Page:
Chinese Wedding Tea Ceremony gift ideas

The first thing you will notice about Chinese weddings is the colour red everywhere from decorations to teapots and cups . The colour red is often used during Chinese New Year and weddings as it symbolises luck and happiness.

Dating back to the Tang Dynasty in China (618-907), the Chinese Wedding Tea Ceremony “敬茶” (jìng chá) has a rich history and is an important part of the Chinese wedding culture.

So what is the Chinese Tea Ceremony?

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What happens during the Tea Ceremony?

During the tea ceremony, the order of tea serving is very important and is based on seniority. The parents will be served first, followed by grandparents, grand uncles and aunts, uncles and aunts, and then elder siblings.

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In return, the bride and groom will receive gold usually in the form of gold bars or  jewellery  which has to be worn immediately to show a sign of appreciation and ‘angpaos’ (a red packet containing money).

The gold given is usually in 999 gold or 916 gold as it has the number 9 which represents “长长久久” ( cháng cháng jiǔ jiǔ ) (longevity), blessing the union of the newly wed to be a long and prosperous one.

Here are some examples of gold bars and jewellery given during the Tea Ceremony.

After serving the elders, the younger siblings and relatives will then serve tea to the bride and groom. ‘Angpaos’ will be handed in return to give blessing and thanks.

What do the bride and groom wear?

Traditionally the bride will wear a ceremonial wedding dress called Qun Kua or Qun Kwa “群褂”, for short some call it Kua.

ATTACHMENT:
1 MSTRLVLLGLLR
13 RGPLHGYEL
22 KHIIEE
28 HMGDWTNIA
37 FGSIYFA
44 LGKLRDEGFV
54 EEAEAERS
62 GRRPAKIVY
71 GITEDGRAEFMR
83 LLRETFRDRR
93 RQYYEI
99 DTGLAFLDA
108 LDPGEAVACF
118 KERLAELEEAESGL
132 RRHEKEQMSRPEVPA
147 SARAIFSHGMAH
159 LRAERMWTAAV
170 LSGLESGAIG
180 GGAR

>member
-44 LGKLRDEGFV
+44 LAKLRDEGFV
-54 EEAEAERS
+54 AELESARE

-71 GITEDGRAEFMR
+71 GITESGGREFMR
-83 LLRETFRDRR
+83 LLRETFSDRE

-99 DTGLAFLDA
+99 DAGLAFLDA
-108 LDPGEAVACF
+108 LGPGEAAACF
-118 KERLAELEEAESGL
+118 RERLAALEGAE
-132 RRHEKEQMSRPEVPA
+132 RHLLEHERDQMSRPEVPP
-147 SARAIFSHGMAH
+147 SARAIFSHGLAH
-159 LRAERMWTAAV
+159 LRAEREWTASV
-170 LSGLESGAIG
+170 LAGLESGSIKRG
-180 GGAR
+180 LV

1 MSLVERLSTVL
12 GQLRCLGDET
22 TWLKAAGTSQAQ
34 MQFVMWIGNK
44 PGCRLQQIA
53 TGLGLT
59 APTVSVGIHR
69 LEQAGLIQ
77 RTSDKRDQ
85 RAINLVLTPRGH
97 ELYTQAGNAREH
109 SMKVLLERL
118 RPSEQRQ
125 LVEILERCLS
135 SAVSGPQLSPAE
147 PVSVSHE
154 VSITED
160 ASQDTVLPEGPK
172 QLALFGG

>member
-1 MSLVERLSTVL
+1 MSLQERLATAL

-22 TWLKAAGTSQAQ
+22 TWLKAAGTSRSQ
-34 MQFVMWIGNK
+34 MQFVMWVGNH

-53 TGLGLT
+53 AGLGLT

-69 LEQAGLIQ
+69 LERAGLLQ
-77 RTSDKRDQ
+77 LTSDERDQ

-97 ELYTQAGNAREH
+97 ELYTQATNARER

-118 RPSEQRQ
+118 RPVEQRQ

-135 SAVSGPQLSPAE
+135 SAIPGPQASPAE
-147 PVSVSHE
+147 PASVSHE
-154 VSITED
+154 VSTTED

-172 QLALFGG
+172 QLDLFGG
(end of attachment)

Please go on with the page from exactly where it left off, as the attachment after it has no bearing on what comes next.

Originating from the Ming dynasty as the royal wedding dress, modern Chinese brides wear this traditional gown on their wedding day or during the tea ceremony to pay homage to their roots.

Wearing the Qun Kua is an incredibly symbolic gesture; it marks a new beginning in a woman’s life as she is now ‘married off’ to a new family.

A Kua is a two-piece jacket and skirt combo that is usually elaborately embroidered with phoenix and dragons (representing the harmony between the couple).

Traditionally in red, Qun Kua comes in a variety of designs and colours like this beautiful gold embroidered piece.

Other common motifs are mandarin ducks (seeing as they mate for life, represent fidelity) and bats (as the word for bat in Mandarin Chinese sounds similar to good fortune).

Picture credit: CCM WEDDING

In terms of jewellery, the bride will adorn gold bangles, necklaces, bracelets and earrings, matching the intricate gold embroideries of the Kua.

Gold jewellery is often stacked to give a ‘full look’ representing prosperity,  wealth and luck. The more the merrier!

The groom may wear a matching Kua as well and is also embroidered with gold and auspicious symbols.

Is there a specific tea used during the Tea Ceremony?

The teas used during the Tea Ceremony are usually sweet and full of symbolism. Some families use red date tea as they believe the sweetness of the dates symbolizes a sweet and happy marriage.

There are also some who uses lotus seed tea to represent holiness and purity, and also a blessing for the newly wed to have many children in the future as the Chinese word for lotus "莲子" ( lián zi ) is the same word as child.

The Double Happiness symbol “囍”

A symbol that you will see everywhere from teapots to cushions to wall decorations is the “囍”( shuāng xǐ ) word. This word is formed by combining two happiness “喜” ( ) character hence the name Double Happiness.

The tea ceremony is important as it is a symbol of the families’ welcoming the bride or groom into the family. To date, many Malaysian Chinese families still carry on this tradition and hold Tea Ceremonies for newlyweds.